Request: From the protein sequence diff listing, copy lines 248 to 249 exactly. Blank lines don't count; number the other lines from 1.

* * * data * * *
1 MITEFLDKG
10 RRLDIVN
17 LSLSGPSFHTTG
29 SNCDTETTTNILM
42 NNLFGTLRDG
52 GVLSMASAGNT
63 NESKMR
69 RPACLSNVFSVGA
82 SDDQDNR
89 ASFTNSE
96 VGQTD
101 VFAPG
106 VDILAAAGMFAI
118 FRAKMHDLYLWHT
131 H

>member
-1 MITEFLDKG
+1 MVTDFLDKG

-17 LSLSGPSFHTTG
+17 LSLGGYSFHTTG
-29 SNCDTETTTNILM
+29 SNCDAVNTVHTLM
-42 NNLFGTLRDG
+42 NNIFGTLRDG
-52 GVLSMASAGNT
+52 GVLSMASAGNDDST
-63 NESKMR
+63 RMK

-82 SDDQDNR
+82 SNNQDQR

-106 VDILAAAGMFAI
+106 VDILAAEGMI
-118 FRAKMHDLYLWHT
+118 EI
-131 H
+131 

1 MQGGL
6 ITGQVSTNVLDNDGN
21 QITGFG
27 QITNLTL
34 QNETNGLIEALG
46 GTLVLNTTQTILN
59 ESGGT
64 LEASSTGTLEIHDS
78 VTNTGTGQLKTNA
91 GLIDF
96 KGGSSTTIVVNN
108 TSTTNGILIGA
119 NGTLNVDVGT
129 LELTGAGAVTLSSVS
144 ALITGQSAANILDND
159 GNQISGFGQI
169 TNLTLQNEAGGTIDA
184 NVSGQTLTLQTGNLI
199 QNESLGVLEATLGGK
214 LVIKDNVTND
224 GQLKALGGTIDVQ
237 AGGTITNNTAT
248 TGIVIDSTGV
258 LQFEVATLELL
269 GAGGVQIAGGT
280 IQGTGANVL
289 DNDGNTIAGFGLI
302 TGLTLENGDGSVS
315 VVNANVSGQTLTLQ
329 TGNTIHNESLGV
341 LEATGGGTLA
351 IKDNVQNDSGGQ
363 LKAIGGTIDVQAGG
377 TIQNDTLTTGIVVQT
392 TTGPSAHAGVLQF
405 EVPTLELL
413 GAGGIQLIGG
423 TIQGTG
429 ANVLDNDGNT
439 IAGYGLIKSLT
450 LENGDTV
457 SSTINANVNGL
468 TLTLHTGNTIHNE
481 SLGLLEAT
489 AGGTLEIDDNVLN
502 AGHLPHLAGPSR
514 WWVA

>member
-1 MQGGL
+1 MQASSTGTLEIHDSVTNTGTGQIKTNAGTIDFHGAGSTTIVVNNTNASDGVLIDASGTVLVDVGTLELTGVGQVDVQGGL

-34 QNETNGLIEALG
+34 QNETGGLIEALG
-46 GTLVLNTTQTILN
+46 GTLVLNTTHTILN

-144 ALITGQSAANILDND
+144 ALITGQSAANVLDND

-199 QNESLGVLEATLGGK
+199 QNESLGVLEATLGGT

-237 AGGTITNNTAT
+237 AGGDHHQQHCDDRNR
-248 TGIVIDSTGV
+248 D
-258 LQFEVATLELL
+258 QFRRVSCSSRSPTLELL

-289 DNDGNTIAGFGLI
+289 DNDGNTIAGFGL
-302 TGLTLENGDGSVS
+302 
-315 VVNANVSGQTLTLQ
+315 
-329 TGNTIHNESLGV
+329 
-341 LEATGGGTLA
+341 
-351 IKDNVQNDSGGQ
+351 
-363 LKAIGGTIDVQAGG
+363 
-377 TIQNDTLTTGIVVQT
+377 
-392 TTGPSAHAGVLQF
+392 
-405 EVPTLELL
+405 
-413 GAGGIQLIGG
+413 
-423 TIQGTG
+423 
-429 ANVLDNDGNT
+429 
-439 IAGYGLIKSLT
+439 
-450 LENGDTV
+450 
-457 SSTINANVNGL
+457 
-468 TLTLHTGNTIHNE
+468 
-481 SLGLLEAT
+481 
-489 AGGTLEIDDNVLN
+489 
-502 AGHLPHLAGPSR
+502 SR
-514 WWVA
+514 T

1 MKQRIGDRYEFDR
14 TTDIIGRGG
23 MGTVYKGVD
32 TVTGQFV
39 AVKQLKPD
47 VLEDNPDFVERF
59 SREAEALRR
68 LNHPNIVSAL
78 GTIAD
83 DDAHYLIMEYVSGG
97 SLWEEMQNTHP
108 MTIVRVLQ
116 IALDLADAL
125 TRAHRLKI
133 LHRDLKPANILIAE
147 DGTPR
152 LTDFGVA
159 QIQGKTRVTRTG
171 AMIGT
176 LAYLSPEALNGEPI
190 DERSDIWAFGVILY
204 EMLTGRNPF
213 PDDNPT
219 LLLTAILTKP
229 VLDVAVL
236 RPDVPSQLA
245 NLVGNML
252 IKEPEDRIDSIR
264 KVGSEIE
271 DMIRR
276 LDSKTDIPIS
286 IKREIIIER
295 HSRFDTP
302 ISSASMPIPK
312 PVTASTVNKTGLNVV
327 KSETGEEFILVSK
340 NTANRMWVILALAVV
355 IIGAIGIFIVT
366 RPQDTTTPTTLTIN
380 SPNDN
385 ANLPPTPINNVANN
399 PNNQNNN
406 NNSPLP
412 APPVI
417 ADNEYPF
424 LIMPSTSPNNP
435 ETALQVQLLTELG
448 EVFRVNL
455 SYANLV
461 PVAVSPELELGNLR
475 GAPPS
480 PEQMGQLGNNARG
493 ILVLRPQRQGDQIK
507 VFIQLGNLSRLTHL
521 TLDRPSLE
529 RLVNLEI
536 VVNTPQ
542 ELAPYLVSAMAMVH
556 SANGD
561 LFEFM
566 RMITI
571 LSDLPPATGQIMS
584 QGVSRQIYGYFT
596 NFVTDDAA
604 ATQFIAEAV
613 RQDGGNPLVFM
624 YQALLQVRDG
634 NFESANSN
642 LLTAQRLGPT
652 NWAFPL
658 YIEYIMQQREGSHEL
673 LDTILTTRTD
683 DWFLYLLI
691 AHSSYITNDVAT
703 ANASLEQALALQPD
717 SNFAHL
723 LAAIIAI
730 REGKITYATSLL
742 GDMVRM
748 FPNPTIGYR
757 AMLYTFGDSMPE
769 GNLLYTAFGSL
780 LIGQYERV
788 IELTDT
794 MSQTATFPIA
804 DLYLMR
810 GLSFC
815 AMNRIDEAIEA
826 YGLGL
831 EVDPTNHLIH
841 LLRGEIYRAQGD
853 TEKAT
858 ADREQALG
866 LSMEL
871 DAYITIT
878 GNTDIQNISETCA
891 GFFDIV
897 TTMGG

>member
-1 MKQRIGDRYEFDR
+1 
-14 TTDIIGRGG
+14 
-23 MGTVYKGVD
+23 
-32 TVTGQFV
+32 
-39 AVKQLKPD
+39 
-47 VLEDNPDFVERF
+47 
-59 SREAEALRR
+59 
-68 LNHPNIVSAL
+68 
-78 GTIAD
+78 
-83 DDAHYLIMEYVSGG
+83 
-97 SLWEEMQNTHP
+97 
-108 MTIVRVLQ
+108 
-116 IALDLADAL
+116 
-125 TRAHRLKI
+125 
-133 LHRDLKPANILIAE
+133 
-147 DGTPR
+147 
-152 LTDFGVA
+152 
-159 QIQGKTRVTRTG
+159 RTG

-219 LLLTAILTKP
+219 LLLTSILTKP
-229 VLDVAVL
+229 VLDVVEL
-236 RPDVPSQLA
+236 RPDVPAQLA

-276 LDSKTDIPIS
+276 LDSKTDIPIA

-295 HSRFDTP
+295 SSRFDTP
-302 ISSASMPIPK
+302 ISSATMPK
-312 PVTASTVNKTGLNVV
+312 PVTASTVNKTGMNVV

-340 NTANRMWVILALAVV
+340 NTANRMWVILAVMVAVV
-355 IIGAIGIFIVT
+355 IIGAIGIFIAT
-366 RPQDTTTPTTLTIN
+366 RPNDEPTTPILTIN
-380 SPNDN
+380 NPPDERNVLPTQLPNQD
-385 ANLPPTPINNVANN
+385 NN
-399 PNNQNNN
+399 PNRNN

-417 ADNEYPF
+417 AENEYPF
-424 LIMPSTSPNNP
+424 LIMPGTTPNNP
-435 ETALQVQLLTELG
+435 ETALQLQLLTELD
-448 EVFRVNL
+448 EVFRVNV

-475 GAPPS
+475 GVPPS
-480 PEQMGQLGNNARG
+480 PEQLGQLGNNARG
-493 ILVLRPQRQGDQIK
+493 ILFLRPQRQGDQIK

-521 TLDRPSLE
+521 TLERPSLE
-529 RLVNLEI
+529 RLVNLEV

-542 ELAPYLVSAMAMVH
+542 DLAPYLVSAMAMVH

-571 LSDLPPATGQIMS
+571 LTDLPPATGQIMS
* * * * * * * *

-32 TVTGQFV
+32 